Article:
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Spatial and temporal variation in the generation time of a bird metapopulation: density regulation and the evolutionary potential of a pace-of-life measure
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  • Yimen Araya-Ajoy,
  • Alina Niskanen,
  • Peter Ranke,
  • Hannah Froy,
  • Thomas Kvalnes,
  • Bernt Rønning,
  • Michael Pedersen,
  • Thor-Harald Ringsby,
  • Henrik Jensen,
  • Bernt-Erik Sæther,
  • Jonathan Wright
Yimen Araya-Ajoy
Norwegian University of Science and Technology
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Alina Niskanen
University of Oulu
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Peter Ranke
Norwegian University of Science and Technology
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Hannah Froy
Norwegian University of Science and Technology
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Thomas Kvalnes
Norwegian University of Science and Technology
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Bernt Rønning
Norwegian University of Science and Technology
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Michael Pedersen
Norwegian University of Science and Technology
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Thor-Harald Ringsby
Norwegian University of Science and Technology
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Henrik Jensen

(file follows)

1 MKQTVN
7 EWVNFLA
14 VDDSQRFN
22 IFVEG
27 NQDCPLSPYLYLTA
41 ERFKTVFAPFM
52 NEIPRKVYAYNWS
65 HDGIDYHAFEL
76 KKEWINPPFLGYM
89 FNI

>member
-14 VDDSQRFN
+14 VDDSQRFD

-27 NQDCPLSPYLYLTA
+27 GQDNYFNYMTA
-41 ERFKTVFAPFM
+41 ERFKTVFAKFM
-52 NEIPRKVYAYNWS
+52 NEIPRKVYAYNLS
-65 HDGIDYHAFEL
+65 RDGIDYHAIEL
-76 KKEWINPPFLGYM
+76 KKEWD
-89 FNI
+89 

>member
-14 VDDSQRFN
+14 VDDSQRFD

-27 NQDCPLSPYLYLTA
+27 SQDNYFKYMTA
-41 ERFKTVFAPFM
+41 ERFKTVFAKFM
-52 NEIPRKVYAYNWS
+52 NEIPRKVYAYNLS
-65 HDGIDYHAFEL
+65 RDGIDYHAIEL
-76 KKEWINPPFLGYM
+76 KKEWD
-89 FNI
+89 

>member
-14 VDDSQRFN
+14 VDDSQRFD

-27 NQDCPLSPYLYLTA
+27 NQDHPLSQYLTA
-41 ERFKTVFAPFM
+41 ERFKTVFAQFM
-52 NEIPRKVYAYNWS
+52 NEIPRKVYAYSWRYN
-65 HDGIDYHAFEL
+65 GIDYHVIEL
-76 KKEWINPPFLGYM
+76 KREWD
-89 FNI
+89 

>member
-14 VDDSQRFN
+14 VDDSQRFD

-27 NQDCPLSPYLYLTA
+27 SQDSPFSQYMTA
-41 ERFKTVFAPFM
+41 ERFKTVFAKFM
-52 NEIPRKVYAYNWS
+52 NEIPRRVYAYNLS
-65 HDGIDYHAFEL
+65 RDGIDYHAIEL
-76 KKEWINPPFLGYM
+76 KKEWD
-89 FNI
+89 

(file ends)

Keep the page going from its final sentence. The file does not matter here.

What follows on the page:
Norwegian University of Science and Technology
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Bernt-Erik Sæther
Centre for Biodiversity Dynamics
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Jonathan Wright
NTNU
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Abstract

Generation time determines the pace of key demographic and evolutionary processes. Quantified as the weighted mean age at reproduction, it can be studied as a trait that varies within and among populations and may evolve in response to ecological conditions. We combined quantitative genetic analyses with age- and density-dependent models to study generation time variation in a bird metapopulation. Generation time was heritable, and males had longer generation times compared with females. Individuals with longer generation times had a higher lifetime reproductive success but not a higher expected population growth rate. Density regulation acted on recruit production, suggesting that longer generation times should be favored when populations are closer to carrying capacity. Furthermore, generation times were shorter when populations were growing, and longer when populations were closer to equilibrium or declining. These results support classic theory predicting that density regulation is an important driver of the pace of life-history strategies.

Peer review status:UNDER REVIEW

19 Nov 2020Submitted to Ecology Letters
20 Nov 2020Assigned to Editor
20 Nov 2020Submission Checks Completed
23 Nov 2020Reviewer(s) Assigned